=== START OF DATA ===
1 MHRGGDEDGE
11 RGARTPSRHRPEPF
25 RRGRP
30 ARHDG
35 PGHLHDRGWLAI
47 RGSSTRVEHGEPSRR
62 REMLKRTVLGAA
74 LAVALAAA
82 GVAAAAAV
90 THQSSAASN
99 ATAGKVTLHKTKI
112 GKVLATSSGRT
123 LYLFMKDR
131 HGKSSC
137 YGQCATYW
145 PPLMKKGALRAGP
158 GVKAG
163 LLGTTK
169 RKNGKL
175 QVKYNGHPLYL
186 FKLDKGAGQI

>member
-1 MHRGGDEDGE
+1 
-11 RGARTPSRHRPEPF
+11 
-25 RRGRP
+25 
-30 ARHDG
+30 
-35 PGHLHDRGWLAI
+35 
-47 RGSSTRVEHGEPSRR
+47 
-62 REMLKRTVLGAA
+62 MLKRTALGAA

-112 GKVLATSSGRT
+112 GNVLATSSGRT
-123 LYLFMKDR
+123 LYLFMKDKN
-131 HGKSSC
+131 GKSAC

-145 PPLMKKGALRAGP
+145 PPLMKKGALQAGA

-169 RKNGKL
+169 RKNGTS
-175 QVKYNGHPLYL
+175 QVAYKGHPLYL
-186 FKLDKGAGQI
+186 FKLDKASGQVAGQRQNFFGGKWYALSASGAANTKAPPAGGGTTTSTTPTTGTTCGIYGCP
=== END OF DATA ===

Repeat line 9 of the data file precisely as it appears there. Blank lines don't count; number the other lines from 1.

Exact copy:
82 GVAAAAAV